I know all eyes are on Denver, but I thought we needed a little reminder that there's a whole world out there outside of Colorado and it's not such
I know all eyes are on Denver, but I thought we needed a little reminder that there's a whole world out there outside of Colorado and it's not such great shape. Sadly, with John McCain in office we're not likely to put it on a better track either. Greenpeace:
Increased temperatures due to global warming have combined to create news of three separate climate disasters in different parts of North America. But while news of these disasters emerged in the past week, several states and Google announced major new investments in the clean energy technology necessary to solve the climate crisis and prevent even worse global warming. Meanwhile, President Bush and Congress were touting false solutions, like offshore oil drilling, that will only accelerate the climate crisis.
"These three events add up to a planet in deep trouble," said Greenpeace Global Warming Campaigner Melanie Duchin. "But while states and companies are responding to the climate crisis, the Washington politicians are just spraying offshore oil on the fire."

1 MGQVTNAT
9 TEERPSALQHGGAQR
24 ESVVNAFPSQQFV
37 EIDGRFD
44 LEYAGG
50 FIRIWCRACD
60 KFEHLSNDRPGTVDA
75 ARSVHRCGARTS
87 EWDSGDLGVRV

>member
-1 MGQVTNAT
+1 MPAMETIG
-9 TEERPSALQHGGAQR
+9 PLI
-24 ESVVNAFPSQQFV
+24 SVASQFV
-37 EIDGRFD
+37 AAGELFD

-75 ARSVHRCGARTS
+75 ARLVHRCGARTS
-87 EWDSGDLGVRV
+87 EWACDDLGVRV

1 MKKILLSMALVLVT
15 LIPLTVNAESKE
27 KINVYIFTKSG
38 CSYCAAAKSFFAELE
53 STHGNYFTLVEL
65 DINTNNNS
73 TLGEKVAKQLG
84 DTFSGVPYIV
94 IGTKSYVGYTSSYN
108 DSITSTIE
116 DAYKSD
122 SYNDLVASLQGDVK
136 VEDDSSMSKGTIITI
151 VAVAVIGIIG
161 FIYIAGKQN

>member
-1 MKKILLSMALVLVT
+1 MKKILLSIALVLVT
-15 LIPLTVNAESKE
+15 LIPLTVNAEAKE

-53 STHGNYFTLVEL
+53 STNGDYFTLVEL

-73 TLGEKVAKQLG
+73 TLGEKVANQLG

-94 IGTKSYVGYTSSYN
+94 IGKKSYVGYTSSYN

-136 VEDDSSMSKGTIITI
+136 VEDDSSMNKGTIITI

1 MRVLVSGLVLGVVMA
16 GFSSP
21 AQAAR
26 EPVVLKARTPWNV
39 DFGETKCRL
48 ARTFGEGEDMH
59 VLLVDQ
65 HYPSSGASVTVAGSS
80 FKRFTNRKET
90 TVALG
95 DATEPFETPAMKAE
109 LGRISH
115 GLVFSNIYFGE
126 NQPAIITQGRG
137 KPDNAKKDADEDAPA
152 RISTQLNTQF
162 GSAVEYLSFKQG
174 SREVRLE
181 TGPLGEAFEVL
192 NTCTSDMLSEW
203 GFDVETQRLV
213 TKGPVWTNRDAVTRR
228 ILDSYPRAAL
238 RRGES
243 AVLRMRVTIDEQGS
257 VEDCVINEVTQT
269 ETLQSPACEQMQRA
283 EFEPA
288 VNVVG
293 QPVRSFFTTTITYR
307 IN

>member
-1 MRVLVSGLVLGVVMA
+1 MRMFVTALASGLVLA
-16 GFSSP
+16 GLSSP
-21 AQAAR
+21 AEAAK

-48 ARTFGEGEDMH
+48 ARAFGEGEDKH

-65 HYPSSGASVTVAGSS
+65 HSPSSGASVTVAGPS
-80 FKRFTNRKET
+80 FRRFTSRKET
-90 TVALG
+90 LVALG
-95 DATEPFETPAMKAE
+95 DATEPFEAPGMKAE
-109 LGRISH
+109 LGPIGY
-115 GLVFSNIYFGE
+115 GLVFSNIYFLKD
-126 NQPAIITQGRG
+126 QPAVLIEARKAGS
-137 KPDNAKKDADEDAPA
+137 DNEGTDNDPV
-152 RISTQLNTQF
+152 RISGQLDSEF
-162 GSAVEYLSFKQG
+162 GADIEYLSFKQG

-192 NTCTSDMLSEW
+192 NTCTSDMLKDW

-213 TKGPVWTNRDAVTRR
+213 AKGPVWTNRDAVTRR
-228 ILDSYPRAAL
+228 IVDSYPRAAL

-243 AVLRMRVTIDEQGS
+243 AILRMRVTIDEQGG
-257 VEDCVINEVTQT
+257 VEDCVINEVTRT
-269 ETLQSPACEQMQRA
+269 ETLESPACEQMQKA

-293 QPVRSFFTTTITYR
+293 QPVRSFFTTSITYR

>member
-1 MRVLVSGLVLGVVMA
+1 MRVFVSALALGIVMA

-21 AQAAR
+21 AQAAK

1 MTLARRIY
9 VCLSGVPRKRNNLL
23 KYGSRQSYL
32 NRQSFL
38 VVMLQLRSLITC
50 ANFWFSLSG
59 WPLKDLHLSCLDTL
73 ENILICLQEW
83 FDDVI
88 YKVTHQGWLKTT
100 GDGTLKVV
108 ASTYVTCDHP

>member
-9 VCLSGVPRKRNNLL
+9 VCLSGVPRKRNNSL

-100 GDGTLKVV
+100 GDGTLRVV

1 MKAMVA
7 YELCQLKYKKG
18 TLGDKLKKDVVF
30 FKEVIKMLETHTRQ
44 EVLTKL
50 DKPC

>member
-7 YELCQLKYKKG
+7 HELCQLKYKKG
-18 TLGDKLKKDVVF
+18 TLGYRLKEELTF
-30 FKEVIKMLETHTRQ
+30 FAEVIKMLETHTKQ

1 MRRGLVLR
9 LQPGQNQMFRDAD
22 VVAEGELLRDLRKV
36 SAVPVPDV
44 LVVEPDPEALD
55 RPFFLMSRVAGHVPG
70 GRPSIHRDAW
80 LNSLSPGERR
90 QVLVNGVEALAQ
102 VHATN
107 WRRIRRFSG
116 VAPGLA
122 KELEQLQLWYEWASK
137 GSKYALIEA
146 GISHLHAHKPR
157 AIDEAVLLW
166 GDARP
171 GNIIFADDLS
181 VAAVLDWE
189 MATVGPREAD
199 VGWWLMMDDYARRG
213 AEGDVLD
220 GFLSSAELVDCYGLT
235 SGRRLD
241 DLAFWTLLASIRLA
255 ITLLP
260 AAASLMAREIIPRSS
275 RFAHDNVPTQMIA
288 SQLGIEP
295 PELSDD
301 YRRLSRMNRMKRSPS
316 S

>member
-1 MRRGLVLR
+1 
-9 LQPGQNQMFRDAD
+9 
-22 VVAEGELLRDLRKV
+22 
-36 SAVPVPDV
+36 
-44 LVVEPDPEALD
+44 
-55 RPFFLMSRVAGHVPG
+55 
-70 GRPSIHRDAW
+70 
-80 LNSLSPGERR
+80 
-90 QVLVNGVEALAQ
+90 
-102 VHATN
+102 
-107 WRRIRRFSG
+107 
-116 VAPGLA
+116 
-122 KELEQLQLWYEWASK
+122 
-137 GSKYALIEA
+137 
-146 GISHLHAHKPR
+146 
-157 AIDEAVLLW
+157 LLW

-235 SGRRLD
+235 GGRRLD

What three things, you ask?
1. Sea Ice at Second Lowest Level Ever; Polar Bears at Risk of Drowning as Ice Melts
That's one seriously miffed Mother Nature. And as we lose more polar bears to drowning out in open water due to ice melting, what has the Bush adminstration done? Pressure Congress to open up more off shore drilling leases and tried to gut the Endangered Species Act, of course. Credo and the Wildlife Action Center have teamed up with an action letter you can sign to ask lawmakers to not allow Bush to dismantle the Endangered Species Act.
The Arctic ice we all depend on is disappearing. Fast. Soon it could be ice free for the first time since humans walked the Earth. This would be not only devastating for the people, polar bears, narwhals, walruses and other species Read more...
Last year was one of the 10 warmest years on record, researchers from the National Oceanic and Atmospheric Administration said Tuesday. While the past 150 years have seen average temperatures rise 1.8 degrees Fahrenheit, 9 of the 10 hottest years on record have been since the 1990s—with 2012 ranking somewhere around 8 or 9. Read more...